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There are currently two PDF files in this page. The first one is a 2006 report prepared by the SC Commission of Minority Affairs and its Hispanic/Latino Advisory Committee. The next one was titled The Consortium of Immigration Studies prepared by the University of South Carolina.  


School segregation on the rise: report

By Matthew Bigg

ATLANTA (Reuters) - Public schools in the United States are becoming more racially segregated and the trend is likely to accelerate because of a Supreme Court decision in June, according to report published on Wednesday.
The rise in segregation threatens the quality of education received by non-white students, who now make up 43 percent of the total U.S. student body, said the report by the Civil Rights Project of the University of California.
Many segregated schools struggle to attract teachers and administrators who are highly qualified, do not offer good preparation for college and fail to graduate more than half their students.
The Supreme Court in its June ruling forbade most existing voluntary local efforts to integrate schools in a decision favored by the Bush administration despite warnings from academics that it would compound educational inequality.
"The country risks becoming a nation where most of the new non-white majority of young people will be attending separate and inferior schools and educators will be forbidden to take any direct action likely to bring down the color line," the report said.
"Resegregation ... is continuing to grow in all parts of the country for both African Americans and Latinos and is accelerating the most rapidly in the only region that had been highly desegregated -- the South," it said.
The trend damages the prospects for non-white students and will likely have a negative effect on the U.S. economy, according to the report by one of the leading U.S. research centers on issues of civil rights and racial inequality.
Part of the reason for the resegregation trend is the rapidly expanding number of black and Latino children and a corresponding fall in the number of white children, it said.
Contrary to popular belief, the surge in the number of minority children in public schools was not mainly caused by a flight of white students into private schools.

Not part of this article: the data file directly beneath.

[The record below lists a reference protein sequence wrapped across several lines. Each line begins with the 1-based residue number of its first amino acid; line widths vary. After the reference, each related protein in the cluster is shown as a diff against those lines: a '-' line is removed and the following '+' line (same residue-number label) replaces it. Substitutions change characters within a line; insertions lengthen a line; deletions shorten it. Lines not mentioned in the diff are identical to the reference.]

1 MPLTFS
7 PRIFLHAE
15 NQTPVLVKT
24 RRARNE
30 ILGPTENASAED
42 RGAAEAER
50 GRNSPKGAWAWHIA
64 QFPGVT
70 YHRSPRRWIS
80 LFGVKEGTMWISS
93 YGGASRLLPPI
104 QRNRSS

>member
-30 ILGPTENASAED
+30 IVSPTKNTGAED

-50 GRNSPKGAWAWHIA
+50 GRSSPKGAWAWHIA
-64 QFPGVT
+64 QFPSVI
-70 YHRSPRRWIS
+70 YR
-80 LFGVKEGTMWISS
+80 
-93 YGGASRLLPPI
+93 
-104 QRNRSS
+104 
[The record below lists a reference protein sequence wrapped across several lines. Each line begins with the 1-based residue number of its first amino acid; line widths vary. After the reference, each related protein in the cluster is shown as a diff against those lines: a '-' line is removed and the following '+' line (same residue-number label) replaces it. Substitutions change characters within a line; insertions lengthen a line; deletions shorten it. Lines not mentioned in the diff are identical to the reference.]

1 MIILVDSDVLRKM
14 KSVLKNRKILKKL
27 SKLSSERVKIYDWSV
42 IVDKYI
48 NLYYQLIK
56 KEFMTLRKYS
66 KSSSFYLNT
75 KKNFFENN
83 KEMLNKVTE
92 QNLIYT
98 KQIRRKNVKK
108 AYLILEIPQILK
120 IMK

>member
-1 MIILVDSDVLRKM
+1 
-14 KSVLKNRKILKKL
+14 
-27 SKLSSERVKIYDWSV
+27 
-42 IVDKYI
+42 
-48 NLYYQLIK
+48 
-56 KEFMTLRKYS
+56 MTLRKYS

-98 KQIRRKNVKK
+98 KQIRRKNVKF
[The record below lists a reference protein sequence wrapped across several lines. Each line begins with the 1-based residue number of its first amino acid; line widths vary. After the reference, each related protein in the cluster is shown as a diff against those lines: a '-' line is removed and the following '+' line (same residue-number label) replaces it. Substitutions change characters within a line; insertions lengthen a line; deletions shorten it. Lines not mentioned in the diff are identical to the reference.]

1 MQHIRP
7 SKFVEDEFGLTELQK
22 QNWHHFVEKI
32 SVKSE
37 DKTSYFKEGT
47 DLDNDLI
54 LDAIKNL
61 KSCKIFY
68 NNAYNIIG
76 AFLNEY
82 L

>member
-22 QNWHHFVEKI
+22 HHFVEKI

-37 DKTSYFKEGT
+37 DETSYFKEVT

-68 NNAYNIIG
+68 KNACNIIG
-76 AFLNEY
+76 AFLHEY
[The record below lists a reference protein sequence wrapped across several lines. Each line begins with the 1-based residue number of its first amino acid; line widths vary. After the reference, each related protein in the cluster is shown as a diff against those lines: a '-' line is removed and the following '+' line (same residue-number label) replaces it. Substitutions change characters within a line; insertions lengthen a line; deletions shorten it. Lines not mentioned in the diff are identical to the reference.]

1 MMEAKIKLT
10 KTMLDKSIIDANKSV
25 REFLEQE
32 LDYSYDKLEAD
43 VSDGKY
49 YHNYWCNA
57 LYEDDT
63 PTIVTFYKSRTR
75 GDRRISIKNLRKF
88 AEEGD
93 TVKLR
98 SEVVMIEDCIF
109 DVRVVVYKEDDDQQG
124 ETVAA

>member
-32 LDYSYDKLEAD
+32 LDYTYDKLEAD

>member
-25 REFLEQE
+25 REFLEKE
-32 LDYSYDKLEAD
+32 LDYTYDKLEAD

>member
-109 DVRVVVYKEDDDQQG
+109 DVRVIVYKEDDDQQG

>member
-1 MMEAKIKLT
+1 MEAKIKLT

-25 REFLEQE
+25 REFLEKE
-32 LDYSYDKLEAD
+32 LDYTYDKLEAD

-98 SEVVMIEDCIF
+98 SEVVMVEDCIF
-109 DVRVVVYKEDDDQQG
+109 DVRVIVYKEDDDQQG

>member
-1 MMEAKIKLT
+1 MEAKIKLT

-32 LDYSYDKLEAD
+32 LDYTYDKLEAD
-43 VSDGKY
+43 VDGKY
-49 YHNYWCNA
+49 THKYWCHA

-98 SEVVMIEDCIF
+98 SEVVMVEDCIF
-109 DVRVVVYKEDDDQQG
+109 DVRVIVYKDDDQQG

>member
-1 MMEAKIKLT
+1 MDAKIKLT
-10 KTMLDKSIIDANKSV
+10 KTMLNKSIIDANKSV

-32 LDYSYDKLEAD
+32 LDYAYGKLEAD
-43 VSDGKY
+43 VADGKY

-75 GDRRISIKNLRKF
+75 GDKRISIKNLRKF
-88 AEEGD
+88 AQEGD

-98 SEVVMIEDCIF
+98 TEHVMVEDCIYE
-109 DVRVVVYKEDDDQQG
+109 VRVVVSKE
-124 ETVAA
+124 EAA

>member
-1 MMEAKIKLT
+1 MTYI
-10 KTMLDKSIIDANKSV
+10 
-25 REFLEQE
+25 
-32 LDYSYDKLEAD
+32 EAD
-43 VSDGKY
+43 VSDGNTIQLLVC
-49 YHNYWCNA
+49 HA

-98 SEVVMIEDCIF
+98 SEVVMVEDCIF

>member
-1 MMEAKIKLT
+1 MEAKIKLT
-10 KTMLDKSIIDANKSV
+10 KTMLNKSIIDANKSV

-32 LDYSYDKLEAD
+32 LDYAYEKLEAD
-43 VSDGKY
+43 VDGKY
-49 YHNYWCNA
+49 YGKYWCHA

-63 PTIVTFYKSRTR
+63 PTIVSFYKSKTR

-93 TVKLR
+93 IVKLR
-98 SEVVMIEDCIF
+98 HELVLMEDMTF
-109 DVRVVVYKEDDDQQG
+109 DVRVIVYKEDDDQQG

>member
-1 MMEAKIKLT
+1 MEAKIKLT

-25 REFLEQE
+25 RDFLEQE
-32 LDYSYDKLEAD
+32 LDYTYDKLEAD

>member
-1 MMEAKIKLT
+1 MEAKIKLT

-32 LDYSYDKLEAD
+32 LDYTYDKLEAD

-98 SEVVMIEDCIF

Instead, it said, the post-"baby boom" generation of white Americans are having smaller family sizes.
"We are in the last decade of a white majority in American public schools and there are already minorities of white students in our two largest regions, the South and the West," the report said.

The record of successive administration reforms such as the Goals 2000 project of former President Bill Clinton and the "No Child Left Behind" of President George W. Bush in 2001 "justifies deep skepticism," the report said.
Those reforms focused pressure and resources on making the achievement of minority children in segregated schools equal to children in schools that were fully integrated.
School desegregation is a sensitive issue in the United States because of resistance to it from white leaders in the decade after a 1954 Supreme Court decision saying segregated public schools were unconstitutional.
One of the chief complaints of the civil rights movement in the 1950s and 1960s was that black-only public schools were inevitably starved of resources by local government with the result that black children received inferior education.
Latinos are the fastest growing minority in U.S. schools and for them segregation is often more profound than it was when the phenomenon was first measured 40 years ago, according to the report, "Historic Reversals, Accelerating Resegregation and the need for new Integration Strategies."
"Too often Latino students face triple segregation by race, class and language," it said.